Sadly, I haven’t seen this one on many lists. Faults follows a washed-up cult-deprogrammer, Ansel. Desperate for money, he agrees to take one job out of retirement to try to pull one cult-member back into society. This film is darkly hilarious at first, eventually transitioning into straight drama. What I appreciate best about this movie is that it really takes the audience through the mindset of someone who has been brainwashed by a cult. Much like It Follows, Faults is able to very subtly cause viewers to empathize with an experience that they’ve likely never considered. This film is compelling throughout, and is a great example of what low-budget, independent cinema is capable of.
8. Mistress America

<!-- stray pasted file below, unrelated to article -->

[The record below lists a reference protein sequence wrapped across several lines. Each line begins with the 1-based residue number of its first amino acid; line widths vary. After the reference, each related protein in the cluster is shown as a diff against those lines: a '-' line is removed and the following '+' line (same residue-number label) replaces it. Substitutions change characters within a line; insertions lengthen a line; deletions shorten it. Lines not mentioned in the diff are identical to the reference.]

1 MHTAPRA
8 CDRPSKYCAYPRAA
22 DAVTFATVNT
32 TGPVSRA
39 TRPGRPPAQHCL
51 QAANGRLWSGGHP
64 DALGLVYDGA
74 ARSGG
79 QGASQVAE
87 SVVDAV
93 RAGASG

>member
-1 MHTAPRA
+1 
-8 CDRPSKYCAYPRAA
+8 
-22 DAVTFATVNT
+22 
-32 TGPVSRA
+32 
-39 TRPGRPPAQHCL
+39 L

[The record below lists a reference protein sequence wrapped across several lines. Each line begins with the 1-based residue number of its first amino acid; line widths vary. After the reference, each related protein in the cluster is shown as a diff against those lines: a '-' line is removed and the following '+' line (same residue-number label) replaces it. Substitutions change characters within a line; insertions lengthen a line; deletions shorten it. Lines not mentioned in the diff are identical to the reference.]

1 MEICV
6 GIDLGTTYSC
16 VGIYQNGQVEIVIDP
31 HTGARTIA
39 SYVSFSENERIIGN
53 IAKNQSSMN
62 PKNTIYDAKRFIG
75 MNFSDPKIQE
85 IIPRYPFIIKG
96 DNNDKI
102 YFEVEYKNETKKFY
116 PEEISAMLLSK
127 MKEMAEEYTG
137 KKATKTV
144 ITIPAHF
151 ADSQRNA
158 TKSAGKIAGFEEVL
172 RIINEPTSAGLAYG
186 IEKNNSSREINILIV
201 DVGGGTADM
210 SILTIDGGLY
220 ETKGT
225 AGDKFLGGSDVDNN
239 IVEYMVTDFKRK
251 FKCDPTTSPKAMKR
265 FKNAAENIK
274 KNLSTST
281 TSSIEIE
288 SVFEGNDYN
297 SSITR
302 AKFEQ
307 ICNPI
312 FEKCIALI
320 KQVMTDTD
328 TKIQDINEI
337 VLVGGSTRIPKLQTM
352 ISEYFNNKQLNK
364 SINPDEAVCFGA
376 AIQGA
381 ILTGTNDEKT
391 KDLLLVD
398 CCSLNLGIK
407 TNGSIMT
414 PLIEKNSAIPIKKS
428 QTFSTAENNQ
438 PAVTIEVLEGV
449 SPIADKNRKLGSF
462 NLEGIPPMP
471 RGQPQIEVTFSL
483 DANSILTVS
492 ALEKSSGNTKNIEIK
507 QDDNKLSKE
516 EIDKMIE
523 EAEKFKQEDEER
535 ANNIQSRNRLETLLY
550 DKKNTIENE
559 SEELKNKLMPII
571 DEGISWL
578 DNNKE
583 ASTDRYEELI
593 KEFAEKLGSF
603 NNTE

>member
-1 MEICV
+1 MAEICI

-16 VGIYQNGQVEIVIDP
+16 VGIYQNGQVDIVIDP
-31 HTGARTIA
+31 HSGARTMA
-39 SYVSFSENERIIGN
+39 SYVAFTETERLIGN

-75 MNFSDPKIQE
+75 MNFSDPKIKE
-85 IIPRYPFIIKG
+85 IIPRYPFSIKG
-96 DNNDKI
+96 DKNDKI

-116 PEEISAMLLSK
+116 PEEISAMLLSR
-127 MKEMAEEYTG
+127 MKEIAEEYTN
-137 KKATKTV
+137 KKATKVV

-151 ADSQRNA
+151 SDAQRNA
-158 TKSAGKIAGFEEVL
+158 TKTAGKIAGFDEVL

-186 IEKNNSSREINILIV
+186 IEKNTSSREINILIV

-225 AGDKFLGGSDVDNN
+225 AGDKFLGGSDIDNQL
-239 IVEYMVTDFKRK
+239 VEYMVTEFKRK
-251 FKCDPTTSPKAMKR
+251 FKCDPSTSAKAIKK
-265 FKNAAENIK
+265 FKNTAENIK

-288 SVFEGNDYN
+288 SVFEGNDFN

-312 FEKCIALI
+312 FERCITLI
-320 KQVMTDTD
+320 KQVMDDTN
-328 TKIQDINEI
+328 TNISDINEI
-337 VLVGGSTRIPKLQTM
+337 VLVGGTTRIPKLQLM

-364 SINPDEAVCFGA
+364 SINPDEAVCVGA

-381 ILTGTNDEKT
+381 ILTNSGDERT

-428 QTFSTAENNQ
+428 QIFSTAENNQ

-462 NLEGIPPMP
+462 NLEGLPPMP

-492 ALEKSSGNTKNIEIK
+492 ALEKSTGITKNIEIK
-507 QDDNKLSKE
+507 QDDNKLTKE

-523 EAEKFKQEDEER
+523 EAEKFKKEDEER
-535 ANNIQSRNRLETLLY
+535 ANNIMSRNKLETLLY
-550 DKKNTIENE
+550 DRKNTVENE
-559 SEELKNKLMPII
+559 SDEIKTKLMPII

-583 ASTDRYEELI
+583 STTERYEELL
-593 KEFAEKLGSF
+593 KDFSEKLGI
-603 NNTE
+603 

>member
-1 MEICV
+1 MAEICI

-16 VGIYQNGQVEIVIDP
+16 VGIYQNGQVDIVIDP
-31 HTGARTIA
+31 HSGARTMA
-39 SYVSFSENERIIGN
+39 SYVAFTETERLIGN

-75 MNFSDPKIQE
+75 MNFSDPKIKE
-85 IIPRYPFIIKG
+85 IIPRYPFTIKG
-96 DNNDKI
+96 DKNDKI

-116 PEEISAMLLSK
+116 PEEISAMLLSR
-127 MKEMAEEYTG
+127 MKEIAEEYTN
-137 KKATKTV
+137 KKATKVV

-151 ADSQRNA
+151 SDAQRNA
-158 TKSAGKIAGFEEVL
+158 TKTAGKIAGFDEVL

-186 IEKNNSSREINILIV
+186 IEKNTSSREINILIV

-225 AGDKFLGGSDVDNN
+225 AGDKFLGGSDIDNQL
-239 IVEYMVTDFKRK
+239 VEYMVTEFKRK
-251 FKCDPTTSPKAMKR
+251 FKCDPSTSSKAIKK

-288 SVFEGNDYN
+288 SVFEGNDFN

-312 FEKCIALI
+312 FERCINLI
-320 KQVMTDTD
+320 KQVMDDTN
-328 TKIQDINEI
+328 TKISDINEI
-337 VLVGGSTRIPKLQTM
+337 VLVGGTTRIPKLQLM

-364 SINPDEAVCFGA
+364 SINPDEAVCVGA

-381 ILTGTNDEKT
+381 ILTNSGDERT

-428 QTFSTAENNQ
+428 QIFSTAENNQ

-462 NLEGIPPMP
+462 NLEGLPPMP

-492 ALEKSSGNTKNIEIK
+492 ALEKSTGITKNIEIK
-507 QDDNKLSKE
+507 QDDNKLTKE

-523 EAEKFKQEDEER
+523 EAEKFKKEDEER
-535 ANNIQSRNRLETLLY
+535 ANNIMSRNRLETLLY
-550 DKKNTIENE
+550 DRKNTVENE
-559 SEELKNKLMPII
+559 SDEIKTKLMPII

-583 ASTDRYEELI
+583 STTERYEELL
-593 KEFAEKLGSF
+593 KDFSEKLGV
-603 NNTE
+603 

Mistress America, co-written by Greta Gerwig and Noah Baumbach, is one of the funniest films of the year and an excellent follow-up to a personal favorite, Frances Ha. It follows college freshman and aspiring writer, Tracy (Lola Kirke), as she connects with Millennial Extraordinaire and soon-to-be step sister Brooke (Greta Gerwig). What I find so hilarious about this movie is that the writing seems as though it is ripped straight from the pages of Tracy’s novel (also titled Mistress America). The characters are wacky, the dialogue is fast-paced yet wordy and rigid, characters frequently do things that no one in real life ever would. It all seems very sophomoric, with all the mistakes an aspiring writing student would make. And yet it is all extremely self-aware. It knows exactly what it is doing, and somehow strikes a perfect balance to allow the farce to be thoroughly entertaining rather than annoying. This meta-textual reading really pushed this film over the edge for me, from straight comedy to one of the most interesting films of the year.
7. Ex Machina